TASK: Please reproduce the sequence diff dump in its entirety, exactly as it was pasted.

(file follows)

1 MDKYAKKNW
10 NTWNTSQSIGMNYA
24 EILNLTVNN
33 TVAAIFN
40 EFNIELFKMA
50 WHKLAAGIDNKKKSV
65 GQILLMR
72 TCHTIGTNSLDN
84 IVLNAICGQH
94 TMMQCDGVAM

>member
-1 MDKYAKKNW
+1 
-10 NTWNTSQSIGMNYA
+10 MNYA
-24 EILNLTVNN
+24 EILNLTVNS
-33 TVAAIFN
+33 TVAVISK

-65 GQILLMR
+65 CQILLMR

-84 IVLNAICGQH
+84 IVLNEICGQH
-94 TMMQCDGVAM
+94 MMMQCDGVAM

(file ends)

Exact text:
1 MDKYAKKNW
10 NTWNTSQSIGMNYA
24 EILNLTVNN
33 TVAAIFN
40 EFNIELFKMA
50 WHKLAAGIDNKKKSV
65 GQILLMR
72 TCHTIGTNSLDN
84 IVLNAICGQH
94 TMMQCDGVAM

>member
-1 MDKYAKKNW
+1 
-10 NTWNTSQSIGMNYA
+10 MNYA
-24 EILNLTVNN
+24 EILNLTVNS
-33 TVAAIFN
+33 TVAVISK

-65 GQILLMR
+65 CQILLMR

-84 IVLNAICGQH
+84 IVLNEICGQH
-94 TMMQCDGVAM
+94 MMMQCDGVAM